If the brutality of honor crimes is to be stopped, then “Western” and international organizations must begin working with the victims and women in these cultures instead of working for them. Because culture informs and constructs both our identities and our experiences, it is impossible to combat patriarchal femicide without first understanding the environment in which it is created. 329See Razack, supra note 309, at 137 (“Until we can actually see Muslim communities in all their complexities, we have little chance of making theses spaces less violent.”). It is for this reason that the proposed solutions must have the cooperation of the community in order to thrive. 330Kirti et al., supra note 50, at 351. Furthermore, including community discourse in the honor crime solution is necessary out of respect for the autonomy of families within those communities. 331Id. It is time for the solutions to femicide and honor killings to originate within the cultural framework itself rather than from external pressure to modernize and criminalize the perpetrators. 332See Razack, supra note 309, at 129 (explaining that “legal solutions have to be crafted with Muslim communities in mind. That is, they have to address the cultural context of the crime”). Foreign intervention is no longer necessary to “save” Muslim women—these women are powerful enough to save themselves. Thus, the international community should devote resources to fostering local community discourse through agencies such as KA-MER and should avoid advocating one-size-fits-all “Westernized” solutions.

Conclusion

In the context of Turkish honor killings, the collision between cultural norms and textual law appears like clashing waves in the sea. Pitting patriarchal values against top-down modernization, the Turkish state has thrust honor killings to the forefront of a political battle over women’s bodies. On the one hand, women’s bodies “are seen as the battlegrounds for men’s struggles to assert and reclaim their masculinity,” 333Pervizat, In the Name of Honor, supra note 244. and on the other, the female figure is perceived as a marker of modernity. The tension between these two extremes has produced sensationalized literature on honor crimes, and has resulted in the ethnicization of murder.

Particularly, the “Western” association of honor killings with the Islamic faith has constructed Muslim women as passive victims “bound by the unbreakable chains of religious and patriarchal oppression.” 334Christina Scharff, Disarticulating Feminism: Individualization, Neoliberalism and the Othering of ‘Muslim Women’, 18 Eur. J. Women’s Stud. 119, 127–28 (2011). Whereas “Western” women are deceptively liberated, Muslim women are portrayed as slaves to patriarchal rules and gender constraints. 335Id. at 128–30. In this manner, the image of the oppressed Muslim woman ensures a stabilized theme of “Western” superiority and dominance.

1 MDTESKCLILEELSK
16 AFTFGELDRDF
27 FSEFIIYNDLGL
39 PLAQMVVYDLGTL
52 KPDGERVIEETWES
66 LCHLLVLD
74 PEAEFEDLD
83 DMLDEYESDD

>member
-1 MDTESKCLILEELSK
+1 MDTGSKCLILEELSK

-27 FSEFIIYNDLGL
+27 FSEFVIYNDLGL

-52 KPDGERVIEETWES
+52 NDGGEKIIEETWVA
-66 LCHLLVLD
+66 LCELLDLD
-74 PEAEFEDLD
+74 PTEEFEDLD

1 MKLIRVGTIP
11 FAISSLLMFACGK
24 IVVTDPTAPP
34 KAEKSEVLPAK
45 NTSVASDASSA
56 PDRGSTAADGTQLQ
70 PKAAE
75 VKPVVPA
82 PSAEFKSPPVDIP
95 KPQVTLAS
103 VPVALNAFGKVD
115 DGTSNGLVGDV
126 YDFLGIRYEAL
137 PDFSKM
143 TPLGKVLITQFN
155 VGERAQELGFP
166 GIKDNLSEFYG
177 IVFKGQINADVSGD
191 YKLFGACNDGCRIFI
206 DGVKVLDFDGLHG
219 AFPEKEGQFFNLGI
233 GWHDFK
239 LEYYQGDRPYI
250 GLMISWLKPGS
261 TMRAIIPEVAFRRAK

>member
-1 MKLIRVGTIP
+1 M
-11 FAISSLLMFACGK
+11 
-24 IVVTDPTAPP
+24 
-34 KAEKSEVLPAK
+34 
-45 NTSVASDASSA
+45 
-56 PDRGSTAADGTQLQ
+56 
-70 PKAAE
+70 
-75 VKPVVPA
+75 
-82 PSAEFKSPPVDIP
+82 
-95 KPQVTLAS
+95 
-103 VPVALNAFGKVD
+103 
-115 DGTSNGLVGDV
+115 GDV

As the forerunner for modernization, the “West” has waged an international war on cultural forms of femicide that are labeled as backward, barbaric, and primitive. 336See supra Part II. Honor killings in particular have been singled out for their cultural uniqueness and targeted by the international community as threats to modernization. Faced with both international and EU pressure to eradicate honor crimes in order to foster accession negotiations, Turkey has engaged in its own “othering” of the crime to disassociate itself from these “cultural” killings. Specifically, Turkey has adopted its own ethnicization of murder to marginalize an already disadvantaged minority group—the Kurds. By isolating the Kurds, Turkey positions itself closer to the “West” on the modernization spectrum, and uses honor killings as a mask for forced assimilation programs against the Kurds. In this manner, Turkey strips the Kurdish culture of its moral values and complexity, and ignores the role that state institutions play in perpetuating violence.

Although comprehending honor killings from an ethno-cultural and regional perspective is exceedingly restrictive, Turkey nonetheless targeted Kurdish honor killing perpetrators through top-down legal reformation. By “cracking down” on the leniency previously granted to perpetrators, Turkey modernized its Penal Code to impose harsher punishments for honor crimes. These legal revisions, however, led scholars and reporters to claim that honor killings had simply transformed into honor suicides.